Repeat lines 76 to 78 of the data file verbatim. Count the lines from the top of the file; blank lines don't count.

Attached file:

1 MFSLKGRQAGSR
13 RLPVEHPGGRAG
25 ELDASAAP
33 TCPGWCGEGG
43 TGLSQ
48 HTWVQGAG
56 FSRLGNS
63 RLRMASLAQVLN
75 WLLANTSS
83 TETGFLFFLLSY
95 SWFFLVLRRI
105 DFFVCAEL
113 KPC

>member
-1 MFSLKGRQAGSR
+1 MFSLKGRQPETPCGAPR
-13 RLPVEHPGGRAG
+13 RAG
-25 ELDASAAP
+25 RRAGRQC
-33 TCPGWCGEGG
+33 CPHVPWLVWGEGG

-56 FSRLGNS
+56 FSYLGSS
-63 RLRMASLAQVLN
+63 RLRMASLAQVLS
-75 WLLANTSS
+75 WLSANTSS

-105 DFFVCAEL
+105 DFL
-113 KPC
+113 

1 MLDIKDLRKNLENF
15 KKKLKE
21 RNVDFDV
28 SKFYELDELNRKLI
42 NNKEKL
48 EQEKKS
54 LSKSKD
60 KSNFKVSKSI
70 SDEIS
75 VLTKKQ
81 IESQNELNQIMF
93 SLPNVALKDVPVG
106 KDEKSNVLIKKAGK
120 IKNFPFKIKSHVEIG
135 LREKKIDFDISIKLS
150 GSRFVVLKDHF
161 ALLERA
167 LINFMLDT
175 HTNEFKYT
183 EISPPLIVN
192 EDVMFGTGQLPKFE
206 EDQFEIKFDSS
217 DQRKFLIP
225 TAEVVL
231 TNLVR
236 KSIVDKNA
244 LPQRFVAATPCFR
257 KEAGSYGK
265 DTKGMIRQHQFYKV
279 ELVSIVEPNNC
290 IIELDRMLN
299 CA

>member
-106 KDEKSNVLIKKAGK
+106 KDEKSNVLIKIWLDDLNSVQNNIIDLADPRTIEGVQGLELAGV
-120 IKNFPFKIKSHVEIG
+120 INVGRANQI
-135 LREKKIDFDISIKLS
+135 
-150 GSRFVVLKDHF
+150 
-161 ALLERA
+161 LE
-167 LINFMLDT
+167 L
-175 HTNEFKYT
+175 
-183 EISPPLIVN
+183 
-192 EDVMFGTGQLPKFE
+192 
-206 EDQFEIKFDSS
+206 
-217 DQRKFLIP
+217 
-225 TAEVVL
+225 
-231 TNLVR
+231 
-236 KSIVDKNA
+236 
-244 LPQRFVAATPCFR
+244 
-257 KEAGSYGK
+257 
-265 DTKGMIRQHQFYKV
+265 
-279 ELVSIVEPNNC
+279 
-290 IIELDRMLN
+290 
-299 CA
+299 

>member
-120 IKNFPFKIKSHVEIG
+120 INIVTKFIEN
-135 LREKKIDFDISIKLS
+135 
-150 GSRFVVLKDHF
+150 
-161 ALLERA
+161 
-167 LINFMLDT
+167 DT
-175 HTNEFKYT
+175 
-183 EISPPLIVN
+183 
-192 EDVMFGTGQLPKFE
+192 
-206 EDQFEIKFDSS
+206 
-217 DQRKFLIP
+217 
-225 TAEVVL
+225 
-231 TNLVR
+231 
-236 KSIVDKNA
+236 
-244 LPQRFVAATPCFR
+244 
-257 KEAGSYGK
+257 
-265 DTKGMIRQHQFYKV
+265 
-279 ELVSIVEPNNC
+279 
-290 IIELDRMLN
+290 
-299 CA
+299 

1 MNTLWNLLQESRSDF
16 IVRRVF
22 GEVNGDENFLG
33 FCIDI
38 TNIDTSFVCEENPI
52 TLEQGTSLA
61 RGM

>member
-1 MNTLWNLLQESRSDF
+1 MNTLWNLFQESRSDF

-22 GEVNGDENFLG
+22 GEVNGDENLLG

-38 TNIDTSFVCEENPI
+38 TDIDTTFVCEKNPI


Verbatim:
-167 LINFMLDT
+167 L
-175 HTNEFKYT